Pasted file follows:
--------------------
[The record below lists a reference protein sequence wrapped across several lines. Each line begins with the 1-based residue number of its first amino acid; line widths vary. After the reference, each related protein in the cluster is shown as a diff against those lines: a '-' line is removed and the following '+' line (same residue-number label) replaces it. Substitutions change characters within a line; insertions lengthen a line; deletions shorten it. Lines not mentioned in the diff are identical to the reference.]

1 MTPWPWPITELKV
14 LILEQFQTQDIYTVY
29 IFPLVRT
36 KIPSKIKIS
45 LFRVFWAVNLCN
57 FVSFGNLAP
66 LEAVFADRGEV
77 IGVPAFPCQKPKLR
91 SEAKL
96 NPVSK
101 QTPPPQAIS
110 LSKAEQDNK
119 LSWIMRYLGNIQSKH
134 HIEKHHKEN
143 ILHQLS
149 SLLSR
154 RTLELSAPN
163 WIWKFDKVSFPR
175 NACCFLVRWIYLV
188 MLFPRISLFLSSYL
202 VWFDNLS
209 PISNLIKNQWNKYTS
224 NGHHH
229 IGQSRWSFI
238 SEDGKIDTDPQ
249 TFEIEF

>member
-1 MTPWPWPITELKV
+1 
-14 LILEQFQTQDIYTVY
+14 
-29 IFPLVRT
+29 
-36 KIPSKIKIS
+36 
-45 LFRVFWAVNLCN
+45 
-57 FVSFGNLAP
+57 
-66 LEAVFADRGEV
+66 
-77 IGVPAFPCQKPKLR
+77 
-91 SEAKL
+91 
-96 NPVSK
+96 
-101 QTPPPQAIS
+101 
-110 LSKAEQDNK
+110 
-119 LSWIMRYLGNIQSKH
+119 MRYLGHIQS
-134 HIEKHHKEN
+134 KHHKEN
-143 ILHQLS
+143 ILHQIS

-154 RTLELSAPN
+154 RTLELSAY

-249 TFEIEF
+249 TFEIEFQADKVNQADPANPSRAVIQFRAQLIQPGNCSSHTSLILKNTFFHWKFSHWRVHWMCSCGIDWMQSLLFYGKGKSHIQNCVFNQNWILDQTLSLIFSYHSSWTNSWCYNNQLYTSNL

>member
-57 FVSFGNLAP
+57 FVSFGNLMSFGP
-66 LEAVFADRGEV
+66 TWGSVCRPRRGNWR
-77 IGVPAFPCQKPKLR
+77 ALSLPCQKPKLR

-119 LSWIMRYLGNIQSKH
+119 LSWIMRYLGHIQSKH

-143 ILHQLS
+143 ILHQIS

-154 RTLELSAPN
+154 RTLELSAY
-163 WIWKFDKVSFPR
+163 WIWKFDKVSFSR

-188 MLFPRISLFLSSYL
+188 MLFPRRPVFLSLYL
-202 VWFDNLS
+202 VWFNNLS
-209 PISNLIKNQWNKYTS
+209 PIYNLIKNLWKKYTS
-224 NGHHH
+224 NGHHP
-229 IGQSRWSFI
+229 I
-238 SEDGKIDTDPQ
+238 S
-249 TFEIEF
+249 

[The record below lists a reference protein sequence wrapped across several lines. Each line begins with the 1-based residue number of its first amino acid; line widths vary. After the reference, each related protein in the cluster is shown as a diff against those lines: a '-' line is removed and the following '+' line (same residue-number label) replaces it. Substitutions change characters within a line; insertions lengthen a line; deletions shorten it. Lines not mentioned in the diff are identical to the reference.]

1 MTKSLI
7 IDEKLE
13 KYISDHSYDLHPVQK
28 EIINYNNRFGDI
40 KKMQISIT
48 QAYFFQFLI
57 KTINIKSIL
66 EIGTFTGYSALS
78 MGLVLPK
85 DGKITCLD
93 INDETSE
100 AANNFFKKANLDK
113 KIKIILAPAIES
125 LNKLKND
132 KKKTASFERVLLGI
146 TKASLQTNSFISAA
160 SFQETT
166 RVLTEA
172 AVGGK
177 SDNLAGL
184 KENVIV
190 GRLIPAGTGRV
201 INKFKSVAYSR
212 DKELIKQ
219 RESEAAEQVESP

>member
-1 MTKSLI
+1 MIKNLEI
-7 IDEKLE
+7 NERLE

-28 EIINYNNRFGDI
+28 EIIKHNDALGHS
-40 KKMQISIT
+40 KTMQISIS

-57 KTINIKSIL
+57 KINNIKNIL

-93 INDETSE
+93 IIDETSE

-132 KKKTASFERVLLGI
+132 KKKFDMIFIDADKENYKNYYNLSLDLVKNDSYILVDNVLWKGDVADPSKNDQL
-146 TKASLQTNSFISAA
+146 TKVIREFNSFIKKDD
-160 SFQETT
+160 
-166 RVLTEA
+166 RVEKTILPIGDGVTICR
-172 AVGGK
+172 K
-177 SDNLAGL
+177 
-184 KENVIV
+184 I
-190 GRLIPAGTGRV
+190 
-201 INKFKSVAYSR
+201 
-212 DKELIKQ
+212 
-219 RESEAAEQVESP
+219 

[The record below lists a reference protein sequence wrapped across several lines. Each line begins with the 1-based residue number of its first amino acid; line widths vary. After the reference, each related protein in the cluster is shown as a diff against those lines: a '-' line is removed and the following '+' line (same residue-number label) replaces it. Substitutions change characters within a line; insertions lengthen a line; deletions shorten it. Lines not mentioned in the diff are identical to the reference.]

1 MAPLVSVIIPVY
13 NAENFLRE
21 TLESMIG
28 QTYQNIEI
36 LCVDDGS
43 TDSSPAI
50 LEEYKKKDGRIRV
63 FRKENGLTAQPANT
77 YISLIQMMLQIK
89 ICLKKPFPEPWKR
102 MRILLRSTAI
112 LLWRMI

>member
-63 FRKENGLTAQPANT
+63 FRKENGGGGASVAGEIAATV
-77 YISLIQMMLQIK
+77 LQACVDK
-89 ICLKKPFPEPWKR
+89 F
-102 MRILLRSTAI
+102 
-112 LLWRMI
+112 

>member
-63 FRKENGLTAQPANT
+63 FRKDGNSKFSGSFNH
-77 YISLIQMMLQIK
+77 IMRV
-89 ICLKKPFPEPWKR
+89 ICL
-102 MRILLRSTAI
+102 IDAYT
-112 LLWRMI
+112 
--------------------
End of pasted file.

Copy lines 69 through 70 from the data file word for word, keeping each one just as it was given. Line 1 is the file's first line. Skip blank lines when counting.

+77 ALSLPCQKPKLR

-119 LSWIMRYLGNIQSKH